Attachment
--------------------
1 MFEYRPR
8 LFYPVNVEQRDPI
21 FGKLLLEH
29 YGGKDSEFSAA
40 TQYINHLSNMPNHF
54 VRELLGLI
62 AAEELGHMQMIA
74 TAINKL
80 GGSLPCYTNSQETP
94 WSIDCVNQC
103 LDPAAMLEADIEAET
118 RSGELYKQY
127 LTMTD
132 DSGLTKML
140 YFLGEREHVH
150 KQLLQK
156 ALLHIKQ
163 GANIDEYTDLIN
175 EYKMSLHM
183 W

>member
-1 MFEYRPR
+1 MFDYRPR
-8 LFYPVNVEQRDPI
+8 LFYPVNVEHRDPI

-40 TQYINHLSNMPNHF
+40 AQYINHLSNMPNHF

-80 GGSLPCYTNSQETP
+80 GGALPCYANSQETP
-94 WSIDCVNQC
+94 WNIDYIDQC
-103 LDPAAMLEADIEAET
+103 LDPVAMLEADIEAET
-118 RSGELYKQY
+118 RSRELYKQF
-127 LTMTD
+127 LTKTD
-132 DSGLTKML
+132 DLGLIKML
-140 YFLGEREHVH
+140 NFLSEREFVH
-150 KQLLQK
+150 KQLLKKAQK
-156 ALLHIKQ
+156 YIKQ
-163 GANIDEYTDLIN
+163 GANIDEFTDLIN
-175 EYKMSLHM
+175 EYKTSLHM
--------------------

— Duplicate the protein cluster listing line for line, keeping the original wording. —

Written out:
1 MFEYRPR
8 LFYPVNVEQRDPI
21 FGKLLLEH
29 YGGKDSEFSAA
40 TQYINHLSNMPNHF
54 VRELLGLI
62 AAEELGHMQMIA
74 TAINKL
80 GGSLPCYTNSQETP
94 WSIDCVNQC
103 LDPAAMLEADIEAET
118 RSGELYKQY
127 LTMTD
132 DSGLTKML
140 YFLGEREHVH
150 KQLLQK
156 ALLHIKQ
163 GANIDEYTDLIN
175 EYKMSLHM
183 W

>member
-1 MFEYRPR
+1 MFDYRPR
-8 LFYPVNVEQRDPI
+8 LFYPVNVEHRDPI

-40 TQYINHLSNMPNHF
+40 AQYINHLSNMPNHF

-80 GGSLPCYTNSQETP
+80 GGALPCYANSQETP
-94 WSIDCVNQC
+94 WNIDYIDQC
-103 LDPAAMLEADIEAET
+103 LDPVAMLEADIEAET
-118 RSGELYKQY
+118 RSRELYKQF
-127 LTMTD
+127 LTKTD
-132 DSGLTKML
+132 DLGLIKML
-140 YFLGEREHVH
+140 NFLSEREFVH
-150 KQLLQK
+150 KQLLKKAQK
-156 ALLHIKQ
+156 YIKQ
-163 GANIDEYTDLIN
+163 GANIDEFTDLIN
-175 EYKMSLHM
+175 EYKTSLHM